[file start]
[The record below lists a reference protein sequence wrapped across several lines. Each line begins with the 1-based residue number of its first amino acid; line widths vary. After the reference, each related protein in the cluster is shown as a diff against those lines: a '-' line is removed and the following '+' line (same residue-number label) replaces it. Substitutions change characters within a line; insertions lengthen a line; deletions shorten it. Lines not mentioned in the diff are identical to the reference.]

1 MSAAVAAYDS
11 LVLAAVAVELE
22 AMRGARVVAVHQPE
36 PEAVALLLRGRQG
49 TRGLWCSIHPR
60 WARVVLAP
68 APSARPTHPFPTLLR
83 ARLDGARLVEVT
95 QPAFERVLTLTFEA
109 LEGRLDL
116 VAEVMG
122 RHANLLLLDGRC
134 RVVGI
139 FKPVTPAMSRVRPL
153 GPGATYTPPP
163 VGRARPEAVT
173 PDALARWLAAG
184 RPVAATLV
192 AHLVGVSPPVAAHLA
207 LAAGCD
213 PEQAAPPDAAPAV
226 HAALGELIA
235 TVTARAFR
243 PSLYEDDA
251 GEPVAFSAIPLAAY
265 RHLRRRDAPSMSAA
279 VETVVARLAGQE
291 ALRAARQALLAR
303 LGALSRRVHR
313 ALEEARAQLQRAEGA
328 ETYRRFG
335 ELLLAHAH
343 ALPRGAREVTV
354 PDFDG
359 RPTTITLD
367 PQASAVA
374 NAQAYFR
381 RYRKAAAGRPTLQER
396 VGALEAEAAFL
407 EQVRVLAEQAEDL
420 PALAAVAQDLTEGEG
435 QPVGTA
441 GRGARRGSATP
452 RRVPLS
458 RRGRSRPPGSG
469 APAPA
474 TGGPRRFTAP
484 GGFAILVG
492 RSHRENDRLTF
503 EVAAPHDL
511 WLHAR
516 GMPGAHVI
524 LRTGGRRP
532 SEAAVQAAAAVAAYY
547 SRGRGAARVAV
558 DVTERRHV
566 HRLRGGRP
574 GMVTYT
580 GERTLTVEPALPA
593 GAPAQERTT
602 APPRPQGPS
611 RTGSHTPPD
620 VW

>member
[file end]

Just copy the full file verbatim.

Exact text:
[The record below lists a reference protein sequence wrapped across several lines. Each line begins with the 1-based residue number of its first amino acid; line widths vary. After the reference, each related protein in the cluster is shown as a diff against those lines: a '-' line is removed and the following '+' line (same residue-number label) replaces it. Substitutions change characters within a line; insertions lengthen a line; deletions shorten it. Lines not mentioned in the diff are identical to the reference.]

1 MSAAVAAYDS
11 LVLAAVAVELE
22 AMRGARVVAVHQPE
36 PEAVALLLRGRQG
49 TRGLWCSIHPR
60 WARVVLAP
68 APSARPTHPFPTLLR
83 ARLDGARLVEVT
95 QPAFERVLTLTFEA
109 LEGRLDL
116 VAEVMG
122 RHANLLLLDGRC
134 RVVGI
139 FKPVTPAMSRVRPL
153 GPGATYTPPP
163 VGRARPEAVT
173 PDALARWLAAG
184 RPVAATLV
192 AHLVGVSPPVAAHLA
207 LAAGCD
213 PEQAAPPDAAPAV
226 HAALGELIA
235 TVTARAFR
243 PSLYEDDA
251 GEPVAFSAIPLAAY
265 RHLRRRDAPSMSAA
279 VETVVARLAGQE
291 ALRAARQALLAR
303 LGALSRRVHR
313 ALEEARAQLQRAEGA
328 ETYRRFG
335 ELLLAHAH
343 ALPRGAREVTV
354 PDFDG
359 RPTTITLD
367 PQASAVA
374 NAQAYFR
381 RYRKAAAGRPTLQER
396 VGALEAEAAFL
407 EQVRVLAEQAEDL
420 PALAAVAQDLTEGEG
435 QPVGTA
441 GRGARRGSATP
452 RRVPLS
458 RRGRSRPPGSG
469 APAPA
474 TGGPRRFTAP
484 GGFAILVG
492 RSHRENDRLTF
503 EVAAPHDL
511 WLHAR
516 GMPGAHVI
524 LRTGGRRP
532 SEAAVQAAAAVAAYY
547 SRGRGAARVAV
558 DVTERRHV
566 HRLRGGRP
574 GMVTYT
580 GERTLTVEPALPA
593 GAPAQERTT
602 APPRPQGPS
611 RTGSHTPPD
620 VW

>member